Therefore, the destructive evil framework of those behind the Great Reset is revealed. The use of strategy, planning, and cunning to achieve their desired result is prevalent. But have they examined the foundation of their desires? Do they understand what their victory would deliver to them?

The only thing left to destroy in a world populated by elites alone, are other elites. It would seem that the desire to dominate others does not simply come to an end on its own.

For these reasons, it is likely that some elites have seen the problem in this end game. This would explain the inter-elite conflict which we have explored previously, and will return to in the near future.

Tyler Durden Mon, 06/21/2021 - 02:00

The FBI's Mafia-Style Justice: To Fight Crime, The FBI Sponsors 15 Crimes A Day

The FBI's Mafia-Style Justice: To Fight Crime, The FBI Sponsors 15 Crimes A Day

Authored by John W. Whitehead & Nisha Whitehead via The Rutherford Institute,

“Whoever fights monsters should see to it that in the process he does not become a monster.”

- Friedrich Nietzsche

Almost every tyranny being perpetrated by the U.S. government against the citizenry - purportedly to keep us safe and the nation secure - has come about as a result of some threat manufactured in one way or another by our own government.

Think about it.

Cyberwarfare. Terrorism. Bio-chemical attacks. The nuclear arms race. Surveillance. The drug wars. Domestic extremism. The COVID-19 pandemic.

In almost every instance, the U.S. government (often spearheaded by the FBI) has in its typical Machiavellian fashion sown the seeds of terror domestically and internationally in order to expand its own totalitarian powers.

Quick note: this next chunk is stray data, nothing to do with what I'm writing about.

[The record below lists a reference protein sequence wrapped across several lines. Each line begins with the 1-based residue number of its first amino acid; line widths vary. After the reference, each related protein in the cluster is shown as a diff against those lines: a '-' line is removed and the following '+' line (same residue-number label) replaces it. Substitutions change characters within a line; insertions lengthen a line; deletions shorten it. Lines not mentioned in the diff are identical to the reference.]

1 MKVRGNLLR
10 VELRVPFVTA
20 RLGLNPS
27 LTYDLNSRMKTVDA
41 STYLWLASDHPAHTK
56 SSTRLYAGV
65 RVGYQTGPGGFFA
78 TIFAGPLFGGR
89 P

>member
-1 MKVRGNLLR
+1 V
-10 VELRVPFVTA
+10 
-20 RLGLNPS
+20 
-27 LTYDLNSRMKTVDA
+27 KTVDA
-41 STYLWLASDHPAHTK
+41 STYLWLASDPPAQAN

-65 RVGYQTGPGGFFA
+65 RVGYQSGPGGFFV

Who is the biggest black market buyer and stockpiler of cyberweapons (weaponized malware that can be used to hack into computer systems, spy on citizens, and destabilize vast computer networks)? The U.S. government.

Who is the largest weapons manufacturer and exporter in the world, such that they are literally arming the world? The U.S. government.

Which country has a history of secretly testing out dangerous weapons and technologies on its own citizens? The U.S. government.

Which country has conducted secret experiments on an unsuspecting populace—citizens and noncitizens alike—making healthy people sick by spraying them with chemicals, injecting them with infectious diseases and exposing them to airborne toxins? The U.S. government.

What country has a pattern and practice of entrapment that involves targeting vulnerable individuals, feeding them with the propaganda, know-how and weapons intended to turn them into terrorists, and then arresting them as part of an elaborately orchestrated counterterrorism sting? The U.S. government.

Are you getting the picture yet?

The U.S. government isn’t protecting us from terrorism.